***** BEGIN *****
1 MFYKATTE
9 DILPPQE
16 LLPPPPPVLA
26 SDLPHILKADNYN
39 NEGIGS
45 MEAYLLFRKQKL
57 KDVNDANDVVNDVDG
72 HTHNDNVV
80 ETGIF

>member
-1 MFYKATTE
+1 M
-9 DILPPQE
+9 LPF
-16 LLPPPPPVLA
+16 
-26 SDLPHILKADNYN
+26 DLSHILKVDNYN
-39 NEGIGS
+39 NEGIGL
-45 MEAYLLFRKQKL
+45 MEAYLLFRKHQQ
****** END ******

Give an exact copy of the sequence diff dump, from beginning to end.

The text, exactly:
1 MFYKATTE
9 DILPPQE
16 LLPPPPPVLA
26 SDLPHILKADNYN
39 NEGIGS
45 MEAYLLFRKQKL
57 KDVNDANDVVNDVDG
72 HTHNDNVV
80 ETGIF

>member
-1 MFYKATTE
+1 M
-9 DILPPQE
+9 LPF
-16 LLPPPPPVLA
+16 
-26 SDLPHILKADNYN
+26 DLSHILKVDNYN
-39 NEGIGS
+39 NEGIGL
-45 MEAYLLFRKQKL
+45 MEAYLLFRKHQQ